– Althea

Letters to myself: Is there time for meditation? Is there room for a room of one’s own?

Make lunches. Make beds. Get dressed. Eat something. Exercise. Shower. Get to work. Work, work, work. Answer emails. What’s for dinner? Help with homework. Laundry. Dogs. Finish “Girl With the Dragon Tattoo” for Book Club. Catch up on “Mad Men” and “The Amazing Race”. A friend needs to talk. The tomato plants are dying. Buy birthday presents. Wrap birthday presents. Eat birthday cake. Yell at the children. Breathe.

I joke with friends that I’d like to have some deep thoughts but I just don’t have time for them. Sound familiar? Are you desperate to stop the train and get off, regroup and be quiet, for just an hour? Five minutes? Me too.

I’ve never met a person who would argue that meditation is folly. Taking quiet time to yourself focuses the mind. It relaxes and allows us to deal with anger and stress. It calms and gives a sense of perspective. It allows us to see the bigger picture, or depending on our needs, no picture at all.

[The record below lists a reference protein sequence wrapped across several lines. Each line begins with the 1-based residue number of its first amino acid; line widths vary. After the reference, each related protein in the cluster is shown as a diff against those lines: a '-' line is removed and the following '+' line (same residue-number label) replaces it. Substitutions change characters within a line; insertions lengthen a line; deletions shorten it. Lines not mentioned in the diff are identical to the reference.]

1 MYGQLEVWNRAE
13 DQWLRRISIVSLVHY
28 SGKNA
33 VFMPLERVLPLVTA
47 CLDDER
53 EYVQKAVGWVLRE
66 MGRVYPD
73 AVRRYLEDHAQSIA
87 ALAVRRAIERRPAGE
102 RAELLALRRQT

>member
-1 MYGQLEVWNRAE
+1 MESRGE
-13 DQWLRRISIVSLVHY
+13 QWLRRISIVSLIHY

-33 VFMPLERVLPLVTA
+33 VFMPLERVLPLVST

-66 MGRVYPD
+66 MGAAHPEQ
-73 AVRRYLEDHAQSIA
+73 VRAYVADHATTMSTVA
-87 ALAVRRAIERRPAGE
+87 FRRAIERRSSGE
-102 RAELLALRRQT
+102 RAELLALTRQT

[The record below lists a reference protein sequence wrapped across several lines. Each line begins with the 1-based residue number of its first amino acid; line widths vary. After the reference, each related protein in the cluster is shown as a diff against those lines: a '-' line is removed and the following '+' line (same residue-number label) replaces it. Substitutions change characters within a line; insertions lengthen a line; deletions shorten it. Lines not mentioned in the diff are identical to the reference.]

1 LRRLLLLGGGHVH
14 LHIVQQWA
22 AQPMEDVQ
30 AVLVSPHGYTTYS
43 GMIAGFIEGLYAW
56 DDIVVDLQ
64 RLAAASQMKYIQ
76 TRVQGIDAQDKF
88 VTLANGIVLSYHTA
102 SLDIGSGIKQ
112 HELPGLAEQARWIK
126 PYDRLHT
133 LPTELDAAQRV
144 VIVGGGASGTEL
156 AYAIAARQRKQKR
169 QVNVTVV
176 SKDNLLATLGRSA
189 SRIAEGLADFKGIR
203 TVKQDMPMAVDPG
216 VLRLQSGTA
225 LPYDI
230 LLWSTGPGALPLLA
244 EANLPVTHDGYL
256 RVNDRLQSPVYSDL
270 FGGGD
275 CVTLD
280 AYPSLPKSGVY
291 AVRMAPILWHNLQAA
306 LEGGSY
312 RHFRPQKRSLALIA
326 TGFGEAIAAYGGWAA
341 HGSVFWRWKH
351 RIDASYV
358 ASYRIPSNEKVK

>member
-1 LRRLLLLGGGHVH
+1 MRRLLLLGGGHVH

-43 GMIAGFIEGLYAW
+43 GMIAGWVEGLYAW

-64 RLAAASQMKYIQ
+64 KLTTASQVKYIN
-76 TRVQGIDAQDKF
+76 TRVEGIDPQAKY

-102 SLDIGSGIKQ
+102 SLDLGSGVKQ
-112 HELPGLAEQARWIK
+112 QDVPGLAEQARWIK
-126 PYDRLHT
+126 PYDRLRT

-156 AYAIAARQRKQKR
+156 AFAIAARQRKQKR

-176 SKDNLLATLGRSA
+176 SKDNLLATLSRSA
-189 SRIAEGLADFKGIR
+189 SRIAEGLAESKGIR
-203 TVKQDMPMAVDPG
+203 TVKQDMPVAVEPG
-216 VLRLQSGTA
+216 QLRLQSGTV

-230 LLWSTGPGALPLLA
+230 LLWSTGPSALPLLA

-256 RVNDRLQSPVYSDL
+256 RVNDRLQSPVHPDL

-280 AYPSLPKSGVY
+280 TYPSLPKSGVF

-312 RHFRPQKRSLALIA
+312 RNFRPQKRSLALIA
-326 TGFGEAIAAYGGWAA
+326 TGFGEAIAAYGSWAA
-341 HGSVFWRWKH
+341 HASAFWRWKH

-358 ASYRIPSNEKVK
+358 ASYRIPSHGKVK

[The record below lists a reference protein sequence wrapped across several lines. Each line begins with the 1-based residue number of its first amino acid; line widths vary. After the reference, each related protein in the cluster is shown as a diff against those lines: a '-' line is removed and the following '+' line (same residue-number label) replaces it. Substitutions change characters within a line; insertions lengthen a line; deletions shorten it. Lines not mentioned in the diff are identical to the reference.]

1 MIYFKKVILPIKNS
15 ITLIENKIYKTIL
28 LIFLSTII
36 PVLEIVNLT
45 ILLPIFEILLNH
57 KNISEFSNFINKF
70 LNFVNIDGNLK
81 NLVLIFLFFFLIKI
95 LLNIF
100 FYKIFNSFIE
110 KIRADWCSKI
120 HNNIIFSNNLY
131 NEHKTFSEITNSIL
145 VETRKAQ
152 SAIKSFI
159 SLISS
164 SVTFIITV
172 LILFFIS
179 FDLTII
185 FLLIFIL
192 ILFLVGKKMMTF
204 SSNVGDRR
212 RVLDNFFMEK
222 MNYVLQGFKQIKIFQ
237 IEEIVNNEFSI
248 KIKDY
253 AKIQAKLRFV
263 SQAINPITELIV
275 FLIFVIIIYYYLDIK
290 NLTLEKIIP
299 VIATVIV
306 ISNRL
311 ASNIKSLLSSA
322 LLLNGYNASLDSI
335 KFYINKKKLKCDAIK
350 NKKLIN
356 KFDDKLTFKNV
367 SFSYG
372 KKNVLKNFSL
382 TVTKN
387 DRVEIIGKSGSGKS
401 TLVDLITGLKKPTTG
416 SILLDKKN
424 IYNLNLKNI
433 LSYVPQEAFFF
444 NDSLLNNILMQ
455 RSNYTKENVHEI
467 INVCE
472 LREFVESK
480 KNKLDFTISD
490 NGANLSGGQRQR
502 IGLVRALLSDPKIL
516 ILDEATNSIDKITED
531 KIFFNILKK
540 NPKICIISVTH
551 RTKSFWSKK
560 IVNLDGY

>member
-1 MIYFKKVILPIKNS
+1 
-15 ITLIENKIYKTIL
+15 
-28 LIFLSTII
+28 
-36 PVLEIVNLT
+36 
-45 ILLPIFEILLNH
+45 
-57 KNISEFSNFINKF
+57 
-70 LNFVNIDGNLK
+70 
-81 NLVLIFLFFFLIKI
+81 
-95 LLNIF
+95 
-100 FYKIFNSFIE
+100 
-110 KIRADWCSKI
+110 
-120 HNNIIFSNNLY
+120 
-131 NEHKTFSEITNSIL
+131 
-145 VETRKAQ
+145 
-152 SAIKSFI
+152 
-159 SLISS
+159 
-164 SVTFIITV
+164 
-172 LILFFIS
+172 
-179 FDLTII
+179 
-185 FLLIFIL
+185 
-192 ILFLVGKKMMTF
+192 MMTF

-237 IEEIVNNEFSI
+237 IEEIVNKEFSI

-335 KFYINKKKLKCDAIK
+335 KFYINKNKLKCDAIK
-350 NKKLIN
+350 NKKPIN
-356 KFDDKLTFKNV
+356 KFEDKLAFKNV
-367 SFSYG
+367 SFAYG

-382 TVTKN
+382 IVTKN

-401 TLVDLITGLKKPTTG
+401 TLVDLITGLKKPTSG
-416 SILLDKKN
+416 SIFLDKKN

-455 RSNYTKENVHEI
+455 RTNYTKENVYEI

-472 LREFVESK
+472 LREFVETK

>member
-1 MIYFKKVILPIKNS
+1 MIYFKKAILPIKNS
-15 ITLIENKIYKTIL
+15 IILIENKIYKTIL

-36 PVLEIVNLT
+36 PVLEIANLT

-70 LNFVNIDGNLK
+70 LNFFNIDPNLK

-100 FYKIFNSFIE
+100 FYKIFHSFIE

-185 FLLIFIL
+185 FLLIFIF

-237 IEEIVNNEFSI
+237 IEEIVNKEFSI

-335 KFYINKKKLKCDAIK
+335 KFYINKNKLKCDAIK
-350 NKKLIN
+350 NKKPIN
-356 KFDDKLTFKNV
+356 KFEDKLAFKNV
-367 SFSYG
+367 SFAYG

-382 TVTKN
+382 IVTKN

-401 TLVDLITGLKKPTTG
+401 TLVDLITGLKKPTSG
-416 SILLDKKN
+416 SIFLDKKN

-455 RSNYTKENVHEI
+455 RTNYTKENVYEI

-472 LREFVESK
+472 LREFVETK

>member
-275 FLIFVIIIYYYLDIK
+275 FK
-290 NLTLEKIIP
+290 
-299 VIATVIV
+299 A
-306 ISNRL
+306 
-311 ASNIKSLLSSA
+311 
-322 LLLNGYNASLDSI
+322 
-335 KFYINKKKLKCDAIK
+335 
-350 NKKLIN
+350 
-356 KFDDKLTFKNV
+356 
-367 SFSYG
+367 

Is there time for meditation? Absolutely. But like all good things in life, we have to find the time, often letting something go (it’s okay!) or carving our day into more pieces. At a crossroads in my life, when I was in the throes of a terrible addiction, I took myself to the ocean. I stared at the waves and listened to them crashing. I focused every thought I had towards spiritual guidance. I didn’t know who or what I was seeking, only that my earthbound existence held no answers nor solutions to what ailed me. I didn’t leave the beach that day until I felt ready, until I was given the sense of my life as a necessary cog in a very big wheel. There was no more time to waste and I sought out recovery the very next day. Meditation saved my life.

Is there room for a room of one’s own? Like time, we have to create our space, even if it means staying in the car for a few minutes before going into the house in order to center ourselves. Nature never fails in providing an environment that allows for contemplation.

Time and room. It can save your life if you force yourself to find both.